While this percentage is relatively small compared to other states (the national average was 12.6% in 2012), North Carolina’s problem with uninsured drivers can suddenly become very serious to someone involved in an accident with a driver who is uninsured. After all, it is the at-fault driver’s insurance that typically pays out the compensation necessary to cover the high costs of medical bills and lost wages.
If you have been injured in an accident by an uninsured or underinsured driver, you’ll be relieved to learn that North Carolina has legislation in place to protect the victims of these types of accidents. Under North Carolina law, all auto vehicle insurance providers must include uninsured motorist coverage in their policies. Certain policies are also required to include underinsured motorist coverage, depending on how much coverage you carry.
Uninsured versus Underinsured Driver Coverage
Uninsured motorist insurance provides a means of recovering damages sustained in an auto accident when the at-fault driver doesn’t have any insurance. Underinsured motorist insurance comes into play if you’re in an accident with an at-fault driver whose own insurance coverage is not enough to pay for all the damage caused by the crash.
For instance, if the at-fault driver only has the North Carolina minimum of $25,000 worth of coverage, and your medical bills total $30,000, you may be able to receive reimbursement for the remaining balance if you have adequate underinsured motorist coverage in place.
The majority of policies will cover injuries caused to you, a relative who lives with you, someone driving or riding in your insured vehicle with your permission, and anyone riding in a vehicle you are driving.
How to Take Action
After being involved in an accident with an uninsured or underinsured driver, it’s important to act quickly if you want to be able to protect your right to maximum compensation. Immediately after the accident, you should take the following steps:
Seek medical attention. Even if you feel that your injuries are minor, it’s important to seek medical attention as soon as possible after an accident. Many car accident injuries aggravate over time, while others don’t even materialize for days or weeks after the accident. Promptly seeking medical attention is vital to both your long-term health and your legal claim.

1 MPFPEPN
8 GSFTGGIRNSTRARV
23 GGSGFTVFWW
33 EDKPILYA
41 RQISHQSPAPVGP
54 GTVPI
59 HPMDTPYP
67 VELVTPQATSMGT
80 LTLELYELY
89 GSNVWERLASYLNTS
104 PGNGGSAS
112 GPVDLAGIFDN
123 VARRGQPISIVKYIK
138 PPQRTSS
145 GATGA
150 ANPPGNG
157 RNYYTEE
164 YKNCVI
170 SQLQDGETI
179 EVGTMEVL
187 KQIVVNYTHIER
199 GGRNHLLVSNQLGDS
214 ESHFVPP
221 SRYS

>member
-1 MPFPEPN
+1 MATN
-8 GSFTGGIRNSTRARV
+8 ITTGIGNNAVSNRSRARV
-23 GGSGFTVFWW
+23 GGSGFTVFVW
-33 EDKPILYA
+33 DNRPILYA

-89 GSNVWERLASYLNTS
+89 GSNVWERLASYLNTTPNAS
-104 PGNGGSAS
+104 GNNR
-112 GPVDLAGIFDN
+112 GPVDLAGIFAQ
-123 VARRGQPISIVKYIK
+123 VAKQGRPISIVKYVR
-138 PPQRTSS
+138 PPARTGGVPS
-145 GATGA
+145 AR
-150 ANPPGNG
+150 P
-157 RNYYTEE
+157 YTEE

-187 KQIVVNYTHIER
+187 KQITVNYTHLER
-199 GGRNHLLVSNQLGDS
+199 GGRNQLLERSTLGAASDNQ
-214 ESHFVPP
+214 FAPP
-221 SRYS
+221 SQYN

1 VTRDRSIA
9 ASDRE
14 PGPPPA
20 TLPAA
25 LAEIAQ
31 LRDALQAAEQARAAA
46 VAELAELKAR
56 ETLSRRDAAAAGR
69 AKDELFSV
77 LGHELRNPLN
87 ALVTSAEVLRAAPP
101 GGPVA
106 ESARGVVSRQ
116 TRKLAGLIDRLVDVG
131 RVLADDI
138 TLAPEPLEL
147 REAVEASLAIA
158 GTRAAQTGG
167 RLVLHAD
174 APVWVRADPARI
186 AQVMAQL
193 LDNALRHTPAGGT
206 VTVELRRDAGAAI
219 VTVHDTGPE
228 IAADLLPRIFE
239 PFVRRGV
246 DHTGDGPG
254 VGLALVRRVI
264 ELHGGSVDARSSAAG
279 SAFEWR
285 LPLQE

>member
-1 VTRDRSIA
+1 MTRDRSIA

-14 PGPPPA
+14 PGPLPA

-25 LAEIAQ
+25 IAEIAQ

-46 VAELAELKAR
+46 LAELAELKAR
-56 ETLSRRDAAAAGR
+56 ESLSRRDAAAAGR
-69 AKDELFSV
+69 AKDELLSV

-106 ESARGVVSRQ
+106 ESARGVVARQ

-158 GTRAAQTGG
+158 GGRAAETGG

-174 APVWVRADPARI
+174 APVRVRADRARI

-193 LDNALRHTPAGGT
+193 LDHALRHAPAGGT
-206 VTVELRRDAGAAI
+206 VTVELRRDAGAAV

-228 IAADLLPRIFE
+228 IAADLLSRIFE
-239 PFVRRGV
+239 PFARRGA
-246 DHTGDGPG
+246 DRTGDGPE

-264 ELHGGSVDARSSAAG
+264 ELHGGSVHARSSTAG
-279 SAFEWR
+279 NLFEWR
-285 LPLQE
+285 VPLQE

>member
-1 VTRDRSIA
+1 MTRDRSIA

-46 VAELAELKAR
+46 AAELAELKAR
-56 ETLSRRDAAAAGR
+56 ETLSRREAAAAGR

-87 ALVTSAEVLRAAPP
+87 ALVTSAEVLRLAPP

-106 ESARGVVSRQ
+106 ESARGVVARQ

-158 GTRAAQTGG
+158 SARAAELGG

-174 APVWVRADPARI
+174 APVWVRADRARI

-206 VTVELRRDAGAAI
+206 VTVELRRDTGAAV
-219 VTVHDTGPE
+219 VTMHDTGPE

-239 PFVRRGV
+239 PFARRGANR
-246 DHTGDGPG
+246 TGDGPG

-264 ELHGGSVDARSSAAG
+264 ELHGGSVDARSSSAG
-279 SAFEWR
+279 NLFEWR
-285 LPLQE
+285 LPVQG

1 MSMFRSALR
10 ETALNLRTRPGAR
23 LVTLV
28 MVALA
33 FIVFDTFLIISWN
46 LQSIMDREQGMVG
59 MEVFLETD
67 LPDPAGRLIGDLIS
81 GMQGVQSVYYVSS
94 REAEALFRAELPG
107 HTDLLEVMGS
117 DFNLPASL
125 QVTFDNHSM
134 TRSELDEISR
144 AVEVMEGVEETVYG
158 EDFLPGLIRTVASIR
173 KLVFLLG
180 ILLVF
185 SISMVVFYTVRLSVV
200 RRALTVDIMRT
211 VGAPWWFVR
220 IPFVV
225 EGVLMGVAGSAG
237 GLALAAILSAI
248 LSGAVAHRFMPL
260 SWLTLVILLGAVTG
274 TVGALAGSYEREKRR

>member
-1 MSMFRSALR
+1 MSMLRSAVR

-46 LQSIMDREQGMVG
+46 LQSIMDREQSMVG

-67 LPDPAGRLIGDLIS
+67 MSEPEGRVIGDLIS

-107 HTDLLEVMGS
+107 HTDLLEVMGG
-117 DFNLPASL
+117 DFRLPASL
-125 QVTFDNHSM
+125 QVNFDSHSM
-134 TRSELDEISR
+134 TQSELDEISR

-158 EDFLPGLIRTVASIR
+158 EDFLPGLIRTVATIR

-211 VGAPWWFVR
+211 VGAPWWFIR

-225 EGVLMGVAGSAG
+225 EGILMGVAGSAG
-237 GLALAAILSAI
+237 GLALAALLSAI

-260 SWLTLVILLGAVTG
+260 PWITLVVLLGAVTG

Contact the police immediately. When another driver doesn’t have insurance, he or she may attempt to convince you not to call the police. Nevertheless, a police accident report is essential to your claim, since it’s one of the most effective pieces of evidence for proving you were not at fault. Contact the police as soon as possible—no later than 24 hours after the accident.
Notify your insurance company. After being involved in an accident with an uninsured or underinsured motorist, you have a responsibility to notify your insurance company. You may be required to make a recorded statement describing your claim.
Do not sign the initial settlement offer. While it’s important to be as cooperative as possible with your insurance company, do not sign any statements before consulting with a lawyer. Insurance companies are first and foremost a business, and in order to maximize their profits, they may attempt to minimize the amount they pay in claims. Your insurer is likely to try and settle your claim as soon as possible, and may offer you a settlement that is much lower than the value of your claim. If you accept their offer, you’ll have to sign a waiver forfeiting your right to sue for additional damages and the right of your insurance company to seek additional compensation through subrogation.
Hire a car accident attorney. The sooner you can enlist the aid of an experienced car accident lawyer in this process, the better. A lawyer can help you understand your options and determine the true value of your claim. Your attorney can take legal steps to ensure you receive maximum compensation, helping you negotiate effectively with insurance companies offering inadequate compensation. If need be, your attorney can help you sue the at-fault driver to recover damages from their homeowner’s insurance or umbrella policy coverage.
Don’t waive your legal rights and chance of securing fair compensation by attempting to settle the case on your own. Consult with an experienced North Carolina auto accident lawyer, who can make sure your rights and interests are protected.
About the Author
Attorney Mike Schlosser represents victims of personal injury, those charged with a crime, as well as those facing traffic charges. A former Guilford County, North Carolina District Attorney, Schlosser has been in private practice at the Law Firm of Schlosser & Pritchett since 1983 and has been a member of the North Carolina State Bar since 1973.